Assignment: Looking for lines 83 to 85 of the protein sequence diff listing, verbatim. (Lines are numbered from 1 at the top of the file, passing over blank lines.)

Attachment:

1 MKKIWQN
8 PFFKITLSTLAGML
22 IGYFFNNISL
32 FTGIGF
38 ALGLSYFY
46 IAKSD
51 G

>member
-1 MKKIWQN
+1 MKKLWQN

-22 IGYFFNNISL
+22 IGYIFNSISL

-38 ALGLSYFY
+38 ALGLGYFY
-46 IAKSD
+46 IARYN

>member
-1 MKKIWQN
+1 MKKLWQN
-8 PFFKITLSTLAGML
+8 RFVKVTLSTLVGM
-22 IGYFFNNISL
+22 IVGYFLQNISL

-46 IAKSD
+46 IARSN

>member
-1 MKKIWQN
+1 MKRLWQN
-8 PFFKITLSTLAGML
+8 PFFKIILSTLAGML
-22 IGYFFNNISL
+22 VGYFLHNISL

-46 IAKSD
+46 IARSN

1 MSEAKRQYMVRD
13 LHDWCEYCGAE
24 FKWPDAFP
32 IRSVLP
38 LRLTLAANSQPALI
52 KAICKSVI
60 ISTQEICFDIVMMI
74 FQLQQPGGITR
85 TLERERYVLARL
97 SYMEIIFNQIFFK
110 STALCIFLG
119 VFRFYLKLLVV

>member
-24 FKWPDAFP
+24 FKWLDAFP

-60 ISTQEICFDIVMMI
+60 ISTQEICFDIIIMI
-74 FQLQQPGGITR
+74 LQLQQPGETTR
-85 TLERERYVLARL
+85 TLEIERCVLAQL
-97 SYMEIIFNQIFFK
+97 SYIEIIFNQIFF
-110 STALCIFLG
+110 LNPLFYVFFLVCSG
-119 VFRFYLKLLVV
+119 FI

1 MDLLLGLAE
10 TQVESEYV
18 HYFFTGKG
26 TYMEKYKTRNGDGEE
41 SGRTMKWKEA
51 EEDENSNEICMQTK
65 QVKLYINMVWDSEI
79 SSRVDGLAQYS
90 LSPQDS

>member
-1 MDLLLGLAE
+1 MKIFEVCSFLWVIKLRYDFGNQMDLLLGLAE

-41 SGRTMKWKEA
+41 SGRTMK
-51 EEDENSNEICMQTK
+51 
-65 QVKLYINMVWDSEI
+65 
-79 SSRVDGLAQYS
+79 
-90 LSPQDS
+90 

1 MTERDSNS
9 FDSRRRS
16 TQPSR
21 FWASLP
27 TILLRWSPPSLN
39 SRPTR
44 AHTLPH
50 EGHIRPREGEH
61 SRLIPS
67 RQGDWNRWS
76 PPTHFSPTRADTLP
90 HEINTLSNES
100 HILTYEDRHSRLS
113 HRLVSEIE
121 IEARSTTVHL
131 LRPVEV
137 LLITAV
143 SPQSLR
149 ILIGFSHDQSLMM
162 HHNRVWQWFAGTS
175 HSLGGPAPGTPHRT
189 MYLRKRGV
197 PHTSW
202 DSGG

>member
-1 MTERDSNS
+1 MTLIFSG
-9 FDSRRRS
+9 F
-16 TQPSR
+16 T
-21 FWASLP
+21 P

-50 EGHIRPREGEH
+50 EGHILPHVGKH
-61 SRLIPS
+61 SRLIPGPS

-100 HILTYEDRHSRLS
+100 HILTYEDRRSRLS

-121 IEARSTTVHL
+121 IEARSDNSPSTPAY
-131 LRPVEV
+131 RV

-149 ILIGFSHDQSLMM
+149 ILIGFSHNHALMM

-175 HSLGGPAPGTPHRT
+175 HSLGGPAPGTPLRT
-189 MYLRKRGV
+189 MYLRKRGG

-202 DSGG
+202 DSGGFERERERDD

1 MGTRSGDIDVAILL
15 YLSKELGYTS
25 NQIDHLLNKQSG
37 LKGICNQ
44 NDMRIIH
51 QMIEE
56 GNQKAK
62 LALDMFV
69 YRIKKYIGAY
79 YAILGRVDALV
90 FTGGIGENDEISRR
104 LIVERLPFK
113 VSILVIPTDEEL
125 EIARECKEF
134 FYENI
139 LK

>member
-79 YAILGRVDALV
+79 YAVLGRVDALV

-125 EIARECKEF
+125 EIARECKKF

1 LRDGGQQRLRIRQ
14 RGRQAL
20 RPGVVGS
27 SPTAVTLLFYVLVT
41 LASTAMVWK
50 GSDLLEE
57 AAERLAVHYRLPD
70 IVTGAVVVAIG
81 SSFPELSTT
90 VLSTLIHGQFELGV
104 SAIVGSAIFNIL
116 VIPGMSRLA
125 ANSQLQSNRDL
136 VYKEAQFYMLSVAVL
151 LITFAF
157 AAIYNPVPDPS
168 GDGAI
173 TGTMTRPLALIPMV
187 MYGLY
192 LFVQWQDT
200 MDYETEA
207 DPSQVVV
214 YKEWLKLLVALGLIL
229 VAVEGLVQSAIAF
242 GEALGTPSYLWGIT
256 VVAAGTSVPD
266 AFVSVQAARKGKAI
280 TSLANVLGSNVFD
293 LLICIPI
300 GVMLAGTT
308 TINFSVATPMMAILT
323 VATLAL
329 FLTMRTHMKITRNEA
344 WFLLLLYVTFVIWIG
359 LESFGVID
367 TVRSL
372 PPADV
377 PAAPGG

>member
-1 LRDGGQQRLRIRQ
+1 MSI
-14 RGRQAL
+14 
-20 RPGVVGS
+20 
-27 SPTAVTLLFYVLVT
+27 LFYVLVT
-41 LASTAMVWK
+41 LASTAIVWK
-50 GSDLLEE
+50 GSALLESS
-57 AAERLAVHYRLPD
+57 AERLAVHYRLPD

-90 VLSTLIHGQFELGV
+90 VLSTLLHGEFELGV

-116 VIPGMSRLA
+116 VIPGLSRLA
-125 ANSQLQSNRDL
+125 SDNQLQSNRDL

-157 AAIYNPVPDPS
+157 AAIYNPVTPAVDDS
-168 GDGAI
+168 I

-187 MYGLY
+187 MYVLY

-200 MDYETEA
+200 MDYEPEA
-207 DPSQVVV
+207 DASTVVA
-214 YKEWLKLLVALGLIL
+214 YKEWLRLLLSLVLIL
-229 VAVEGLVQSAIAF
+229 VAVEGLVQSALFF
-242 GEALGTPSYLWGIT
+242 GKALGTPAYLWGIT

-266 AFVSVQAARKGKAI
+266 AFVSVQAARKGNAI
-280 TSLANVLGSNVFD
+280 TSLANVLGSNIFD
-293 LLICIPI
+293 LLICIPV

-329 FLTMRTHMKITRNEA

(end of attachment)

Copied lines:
+90 

1 MTERDSNS
9 FDSRRRS